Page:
NIH has an obligation to ensure the protection of sensitive information collected through the grants process in accordance with federal laws. Prior to receiving data access, organizations would be required to enter into an SDAA with NIH to gain access to records that would be made available in a controlled virtual environment or designated physical location. The SDAA would require inclusion of a previously funded research plan that would need to be approved by the organization for submission to NIH. The SDAA and accompanying research plan would undergo review by an internal NIH committee and the OER Privacy Officer before access would be granted.
There will be costs, likely in the millions of dollars, for NIH to create a secure data enclave that allows NIH-funded researchers interested in using the secure data enclave to establish “seats”. These “seats” would allow researchers to access data within the secure enclave and would provide researchers the ability to export data. The organization and researcher would agree in writing to adhere to Federal IT security and privacy policies as well as other statutes, policies, and regulations as appropriate. An NIH federal official or authorized system manager would need to pre-approve any de-identified aggregate data exported from the secure environment.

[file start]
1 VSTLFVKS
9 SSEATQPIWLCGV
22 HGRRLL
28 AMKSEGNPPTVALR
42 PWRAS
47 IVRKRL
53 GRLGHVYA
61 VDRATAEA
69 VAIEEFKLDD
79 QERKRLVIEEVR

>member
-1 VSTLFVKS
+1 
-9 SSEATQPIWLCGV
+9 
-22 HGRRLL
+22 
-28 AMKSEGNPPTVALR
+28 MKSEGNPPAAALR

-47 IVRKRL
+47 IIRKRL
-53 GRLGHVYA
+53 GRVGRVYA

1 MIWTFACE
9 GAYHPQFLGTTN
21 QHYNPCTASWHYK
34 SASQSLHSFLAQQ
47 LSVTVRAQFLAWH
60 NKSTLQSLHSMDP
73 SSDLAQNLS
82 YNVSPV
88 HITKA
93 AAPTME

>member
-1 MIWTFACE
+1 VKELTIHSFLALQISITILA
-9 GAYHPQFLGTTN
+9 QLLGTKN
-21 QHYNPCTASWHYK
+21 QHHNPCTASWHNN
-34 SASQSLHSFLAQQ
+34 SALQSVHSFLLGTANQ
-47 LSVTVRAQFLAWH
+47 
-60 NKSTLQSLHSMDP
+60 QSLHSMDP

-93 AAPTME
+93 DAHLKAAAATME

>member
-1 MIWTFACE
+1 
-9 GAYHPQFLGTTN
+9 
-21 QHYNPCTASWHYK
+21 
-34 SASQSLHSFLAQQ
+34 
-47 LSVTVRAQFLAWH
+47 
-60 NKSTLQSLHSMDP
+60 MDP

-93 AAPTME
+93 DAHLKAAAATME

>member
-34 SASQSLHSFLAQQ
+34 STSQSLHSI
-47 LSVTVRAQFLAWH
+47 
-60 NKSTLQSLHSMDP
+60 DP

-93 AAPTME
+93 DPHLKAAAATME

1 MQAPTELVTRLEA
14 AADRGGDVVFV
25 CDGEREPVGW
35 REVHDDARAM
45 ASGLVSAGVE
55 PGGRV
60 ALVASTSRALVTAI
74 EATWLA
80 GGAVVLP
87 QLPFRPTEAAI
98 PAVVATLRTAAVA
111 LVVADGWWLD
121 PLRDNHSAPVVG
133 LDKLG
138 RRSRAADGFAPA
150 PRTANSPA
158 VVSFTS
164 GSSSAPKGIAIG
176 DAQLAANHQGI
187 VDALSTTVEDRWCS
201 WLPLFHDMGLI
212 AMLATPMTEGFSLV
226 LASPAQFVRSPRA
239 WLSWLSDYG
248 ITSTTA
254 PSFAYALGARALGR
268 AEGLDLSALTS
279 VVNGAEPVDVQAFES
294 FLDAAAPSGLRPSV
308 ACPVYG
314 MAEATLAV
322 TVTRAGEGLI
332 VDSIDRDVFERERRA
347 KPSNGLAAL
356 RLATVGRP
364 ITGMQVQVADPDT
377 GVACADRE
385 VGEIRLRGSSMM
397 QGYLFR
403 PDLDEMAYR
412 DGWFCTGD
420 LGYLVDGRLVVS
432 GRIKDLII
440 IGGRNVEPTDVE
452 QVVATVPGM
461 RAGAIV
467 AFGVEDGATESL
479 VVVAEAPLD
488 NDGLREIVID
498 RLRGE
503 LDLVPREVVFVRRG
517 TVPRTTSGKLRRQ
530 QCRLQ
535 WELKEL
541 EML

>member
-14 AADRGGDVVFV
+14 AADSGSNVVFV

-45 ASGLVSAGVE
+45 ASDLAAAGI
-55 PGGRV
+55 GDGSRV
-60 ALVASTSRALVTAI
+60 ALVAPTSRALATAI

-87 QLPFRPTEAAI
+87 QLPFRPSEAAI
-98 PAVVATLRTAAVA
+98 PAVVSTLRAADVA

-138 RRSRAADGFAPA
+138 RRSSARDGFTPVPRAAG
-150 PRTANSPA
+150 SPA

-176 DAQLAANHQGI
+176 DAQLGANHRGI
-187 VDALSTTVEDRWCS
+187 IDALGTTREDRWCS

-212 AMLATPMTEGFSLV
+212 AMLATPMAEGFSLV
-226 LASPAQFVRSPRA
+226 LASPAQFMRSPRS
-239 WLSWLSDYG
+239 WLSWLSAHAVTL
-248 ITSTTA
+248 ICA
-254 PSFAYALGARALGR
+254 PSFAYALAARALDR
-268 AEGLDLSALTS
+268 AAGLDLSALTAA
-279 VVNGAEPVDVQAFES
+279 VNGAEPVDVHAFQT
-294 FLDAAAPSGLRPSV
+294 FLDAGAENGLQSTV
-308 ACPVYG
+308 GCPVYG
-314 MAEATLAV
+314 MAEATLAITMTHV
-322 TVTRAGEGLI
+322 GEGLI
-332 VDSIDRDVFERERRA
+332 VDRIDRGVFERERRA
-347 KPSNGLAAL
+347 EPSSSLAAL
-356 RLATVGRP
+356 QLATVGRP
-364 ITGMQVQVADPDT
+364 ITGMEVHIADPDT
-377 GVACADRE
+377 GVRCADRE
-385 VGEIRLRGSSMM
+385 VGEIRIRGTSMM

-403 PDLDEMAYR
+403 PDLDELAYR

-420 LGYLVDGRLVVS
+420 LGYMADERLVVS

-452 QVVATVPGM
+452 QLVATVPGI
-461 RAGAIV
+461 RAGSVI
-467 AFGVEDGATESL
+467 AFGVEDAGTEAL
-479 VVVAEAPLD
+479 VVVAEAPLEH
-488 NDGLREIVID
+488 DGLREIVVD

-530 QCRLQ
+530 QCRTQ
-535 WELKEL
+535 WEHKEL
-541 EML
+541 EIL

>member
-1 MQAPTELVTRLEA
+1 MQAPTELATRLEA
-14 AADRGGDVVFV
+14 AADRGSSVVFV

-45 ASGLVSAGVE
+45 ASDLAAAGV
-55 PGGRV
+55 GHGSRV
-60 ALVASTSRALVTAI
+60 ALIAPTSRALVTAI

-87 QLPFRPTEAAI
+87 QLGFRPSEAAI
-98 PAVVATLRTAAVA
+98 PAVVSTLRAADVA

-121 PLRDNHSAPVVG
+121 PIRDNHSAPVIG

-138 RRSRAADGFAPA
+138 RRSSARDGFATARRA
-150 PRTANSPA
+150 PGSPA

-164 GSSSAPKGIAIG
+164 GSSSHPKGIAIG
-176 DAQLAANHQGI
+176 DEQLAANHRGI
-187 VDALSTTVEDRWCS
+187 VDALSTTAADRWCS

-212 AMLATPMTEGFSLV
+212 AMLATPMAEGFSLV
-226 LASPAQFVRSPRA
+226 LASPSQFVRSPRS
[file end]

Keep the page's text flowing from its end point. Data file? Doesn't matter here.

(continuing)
The NIH seeks input on any of the following:
- Examples of NIH mission relevant biomedical and behavioral research using a data enclave that cannot be pursued currently.
- Whether the benefits of the proposed data enclave are worth repurposing NIH research funds to establish, maintain and operate the data enclave.
- Preferences and considerations about accessing a data enclave only at a designated physical location or within a virtual environment.
- Quantity of seats desired if NIH decides to make a substantial investment to sponsor access to sensitive data as allowable under the applicable federal laws in a secure virtual or physical environment.
- Examples of procedures an organization would implement to ensure the highest level of data protections, as well as to monitor, document, and notify NIH of any unauthorized and/or inadvertent data breaches.
- Examples of outputs from approved research and how these may be shared with NIH.
See Guide Notice NOT-OD-19-085 for more information.”
Examples of NIH mission relevant biomedical and behavioral research using a data enclave that cannot be pursued currently.